The Flat VI-Flat VII-I Cadence

While ♭VI and ♭VII chords often appear by themselves, a very popular chord progression uses both the ♭VI and ♭VII borrowed chords: the ♭VI-♭VII-I cadence (“flat six flat seven one cadence”).

In the key of C major the progression goes: A♭-B♭-C.

You'll remember a cadence is a progression which creates a resolution, or brings music to a place of rest.

Most common cadences have well-established names. The ♭VI-♭VII-I cadence, however, doesn't have a widely-accepted name.

The Billy Shears Cadence

The name I first heard for this cadence was the “Billy Shears Progression.” This name comes from one of rock's most famous albums—The Beatles' Sgt. Pepper's Lonely Hearts Club Band. When the opening song transitions into the second song (With a Little Help from My Friends), the band sings this progression in harmony to the lyrics “Bil-ly Shears” [C-D-E].

Who is Billy Shears? The singing introduces drummer Ringo Starr singing the song With a Little Help from My Friends. Billy Shears is the name of Ringo Starr's alter-ego.

The Mario Cadence

Some people are starting to call the ♭VI-♭VII-I cadence the “Mario Cadence” because it's found in the music of the Super Mario Brothers video game. (I grew up in the Atari era, so it doesn't do it for me.) You will hear it around 0:20.


The Aeolian Cadence

Some call it an Aeolian cadence. Aeolian is another name for the natural minor scale—the scale from which we borrow the ♭VI and ♭VII chords.

The name Aeolian cadence can cause some confusion, however. To many the term Aeolian cadence means resolving to the relative minor (vi chord) when in a major key. For instance, maybe a song is in C major and has a progression: C-F-G-C-C-F-G-Am (I-IV-V-I-I-IV-V-vi).

The name “Billy Shears Progression” has stuck with me. Students find it easy to hear and familiar. But, the clearest name will always be the ♭VI-♭VII-I cadence.

Triumph!

This cadence has a very triumphant sound which made it perfect for a video game like Super Mario Brothers. But, you'll hear it everywhere like the Universal Pictures theme or Lady Madonna by The Beatles or I Was Made to Love Her by Stevie Wonder. See this lesson's songs tab for more examples.

How the ♭VI-♭VII-I Cadence Works

The ♭VI-♭VII-I cadence is a unique-sounding chord progression. Two major chords borrowed from the parallel minor key walk up in whole-steps to resolve to the I.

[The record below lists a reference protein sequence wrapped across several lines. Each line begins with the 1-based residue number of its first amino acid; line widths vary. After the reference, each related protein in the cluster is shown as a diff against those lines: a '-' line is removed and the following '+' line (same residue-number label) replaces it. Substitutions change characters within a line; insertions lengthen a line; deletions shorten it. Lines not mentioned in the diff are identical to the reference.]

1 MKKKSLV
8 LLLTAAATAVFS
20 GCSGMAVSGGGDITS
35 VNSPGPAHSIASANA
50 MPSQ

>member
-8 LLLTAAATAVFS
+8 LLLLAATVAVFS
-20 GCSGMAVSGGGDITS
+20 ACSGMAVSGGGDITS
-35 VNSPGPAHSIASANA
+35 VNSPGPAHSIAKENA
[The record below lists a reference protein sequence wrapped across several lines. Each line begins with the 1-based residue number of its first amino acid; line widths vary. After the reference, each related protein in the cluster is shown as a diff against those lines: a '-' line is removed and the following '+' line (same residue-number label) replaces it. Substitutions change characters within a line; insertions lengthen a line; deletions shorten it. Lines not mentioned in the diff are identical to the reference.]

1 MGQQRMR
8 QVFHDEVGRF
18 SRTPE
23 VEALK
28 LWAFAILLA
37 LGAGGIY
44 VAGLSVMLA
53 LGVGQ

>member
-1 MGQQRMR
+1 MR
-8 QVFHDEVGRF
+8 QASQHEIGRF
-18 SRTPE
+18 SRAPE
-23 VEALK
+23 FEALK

With triads (A♭-B♭-C), this progression doesn't have any of the chromatic half-step motion between chord tones we've seen in other borrowed chord progressions. When played with 7th chords (A♭maj7-B♭7-Cmaj7) there's a little bit of chromatic motion among the chord tones.

I think what really makes this chord progression sound so powerful is that 1) not one, but two chords surprise us from outside of the major key, 2) it is all bright, major chords, and 3) they climb by whole-steps to reach a resolution on the major I chord where one's ear might start to expect a minor i chord.

The “Backdoor ii-V” Progression

A brief aside about a related chord progression...

The ♭VI-♭VII-I cadence occurs in many pop, rock and R&B songs and elsewhere. In jazz, however, it has a slight variation. Instead of the ♭VI in this progression, jazz tunes favor using a minor iv in its place.

In the key of C major this minor iv-♭VII progression is:
Fm7-B♭7-Cmaj7 instead of
A♭maj7-B♭7-Cmaj7.

It works because Fm7 and A♭maj7 only differ by one note.

Fm7 = F A♭ C E♭

A♭maj7 = A♭ C E♭ G

Why is it called a “backdoor ii-V”? The most common progression in jazz is the ii-V-I progression. My first real music teacher, Dave Nichols (to whom I dedicate this site), told me, “It's ii-V-I till you die.” And, it's true, jazz songs are riddled with ii-V-I progressions.

The progression Fm7-B♭7 looks like a familiar ii-V-I progression in E♭ (Fm7-B♭7-E♭maj7). The progression Fm7-B♭7-Cmaj7 looks like a ii-V sneaking in the backdoor to resolve to the I instead of the traditional ii-V-I (Dm7-G7-Cmaj7).

If you've worked thoroughly on your circle of 5ths knowledge, you might notice the key of E♭ is the relative major of C minor—our parallel minor key.

I like students to understand this progression as minor iv-♭VII, but “backdoor ii-V” is the term you will often hear. It is the jazz version of the ♭VI-♭VII-I cadence.

Exercises and Songs

Check out the exercises and songs tabs for this lesson to get familiar with this progression. You will find a few exercises demonstrating the ♭VI-♭VII-I cadence as well as a number of song examples to listen to and learn. You probably don't realize how often you've heard this harmonic sound.

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